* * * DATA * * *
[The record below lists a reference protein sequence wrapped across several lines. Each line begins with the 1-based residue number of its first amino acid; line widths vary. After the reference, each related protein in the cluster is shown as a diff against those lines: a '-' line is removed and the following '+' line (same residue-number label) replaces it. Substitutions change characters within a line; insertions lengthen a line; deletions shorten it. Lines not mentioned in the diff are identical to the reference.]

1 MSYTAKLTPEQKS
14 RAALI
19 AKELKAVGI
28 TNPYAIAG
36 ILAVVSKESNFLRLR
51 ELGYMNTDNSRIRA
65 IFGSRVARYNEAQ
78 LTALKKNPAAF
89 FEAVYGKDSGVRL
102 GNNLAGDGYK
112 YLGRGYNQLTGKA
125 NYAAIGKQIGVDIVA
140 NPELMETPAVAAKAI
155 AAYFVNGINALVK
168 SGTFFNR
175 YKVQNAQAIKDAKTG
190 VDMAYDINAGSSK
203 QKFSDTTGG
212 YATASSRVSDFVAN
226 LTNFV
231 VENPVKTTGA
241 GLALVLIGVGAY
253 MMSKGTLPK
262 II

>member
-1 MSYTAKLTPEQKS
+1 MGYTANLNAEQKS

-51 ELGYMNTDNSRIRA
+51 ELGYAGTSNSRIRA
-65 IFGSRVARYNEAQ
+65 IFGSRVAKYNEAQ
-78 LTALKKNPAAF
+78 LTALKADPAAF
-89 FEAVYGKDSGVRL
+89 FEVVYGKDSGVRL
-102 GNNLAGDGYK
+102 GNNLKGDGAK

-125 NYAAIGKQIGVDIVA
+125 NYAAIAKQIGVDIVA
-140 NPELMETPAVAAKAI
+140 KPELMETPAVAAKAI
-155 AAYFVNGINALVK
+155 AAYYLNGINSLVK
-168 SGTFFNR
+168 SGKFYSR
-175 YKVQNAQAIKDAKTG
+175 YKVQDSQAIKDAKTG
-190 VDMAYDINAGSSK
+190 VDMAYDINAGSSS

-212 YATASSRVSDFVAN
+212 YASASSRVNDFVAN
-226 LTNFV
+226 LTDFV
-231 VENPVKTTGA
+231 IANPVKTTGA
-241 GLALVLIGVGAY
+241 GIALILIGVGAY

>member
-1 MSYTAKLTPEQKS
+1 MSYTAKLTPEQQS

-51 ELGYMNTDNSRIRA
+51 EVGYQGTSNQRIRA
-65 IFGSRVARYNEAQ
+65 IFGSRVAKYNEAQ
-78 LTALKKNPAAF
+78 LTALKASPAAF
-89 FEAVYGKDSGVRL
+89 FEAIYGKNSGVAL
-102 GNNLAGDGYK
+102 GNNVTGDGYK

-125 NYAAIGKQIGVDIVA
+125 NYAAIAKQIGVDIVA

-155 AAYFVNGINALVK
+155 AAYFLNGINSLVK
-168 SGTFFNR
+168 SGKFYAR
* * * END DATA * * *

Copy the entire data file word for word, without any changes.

[The record below lists a reference protein sequence wrapped across several lines. Each line begins with the 1-based residue number of its first amino acid; line widths vary. After the reference, each related protein in the cluster is shown as a diff against those lines: a '-' line is removed and the following '+' line (same residue-number label) replaces it. Substitutions change characters within a line; insertions lengthen a line; deletions shorten it. Lines not mentioned in the diff are identical to the reference.]

1 MSYTAKLTPEQKS
14 RAALI
19 AKELKAVGI
28 TNPYAIAG
36 ILAVVSKESNFLRLR
51 ELGYMNTDNSRIRA
65 IFGSRVARYNEAQ
78 LTALKKNPAAF
89 FEAVYGKDSGVRL
102 GNNLAGDGYK
112 YLGRGYNQLTGKA
125 NYAAIGKQIGVDIVA
140 NPELMETPAVAAKAI
155 AAYFVNGINALVK
168 SGTFFNR
175 YKVQNAQAIKDAKTG
190 VDMAYDINAGSSK
203 QKFSDTTGG
212 YATASSRVSDFVAN
226 LTNFV
231 VENPVKTTGA
241 GLALVLIGVGAY
253 MMSKGTLPK
262 II

>member
-1 MSYTAKLTPEQKS
+1 MGYTANLNAEQKS

-51 ELGYMNTDNSRIRA
+51 ELGYAGTSNSRIRA
-65 IFGSRVARYNEAQ
+65 IFGSRVAKYNEAQ
-78 LTALKKNPAAF
+78 LTALKADPAAF
-89 FEAVYGKDSGVRL
+89 FEVVYGKDSGVRL
-102 GNNLAGDGYK
+102 GNNLKGDGAK

-125 NYAAIGKQIGVDIVA
+125 NYAAIAKQIGVDIVA
-140 NPELMETPAVAAKAI
+140 KPELMETPAVAAKAI
-155 AAYFVNGINALVK
+155 AAYYLNGINSLVK
-168 SGTFFNR
+168 SGKFYSR
-175 YKVQNAQAIKDAKTG
+175 YKVQDSQAIKDAKTG
-190 VDMAYDINAGSSK
+190 VDMAYDINAGSSS

-212 YATASSRVSDFVAN
+212 YASASSRVNDFVAN
-226 LTNFV
+226 LTDFV
-231 VENPVKTTGA
+231 IANPVKTTGA
-241 GLALVLIGVGAY
+241 GIALILIGVGAY

>member
-1 MSYTAKLTPEQKS
+1 MSYTAKLTPEQQS

-51 ELGYMNTDNSRIRA
+51 EVGYQGTSNQRIRA
-65 IFGSRVARYNEAQ
+65 IFGSRVAKYNEAQ
-78 LTALKKNPAAF
+78 LTALKASPAAF
-89 FEAVYGKDSGVRL
+89 FEAIYGKNSGVAL
-102 GNNLAGDGYK
+102 GNNVTGDGYK

-125 NYAAIGKQIGVDIVA
+125 NYAAIAKQIGVDIVA

-155 AAYFVNGINALVK
+155 AAYFLNGINSLVK
-168 SGTFFNR
+168 SGKFYAR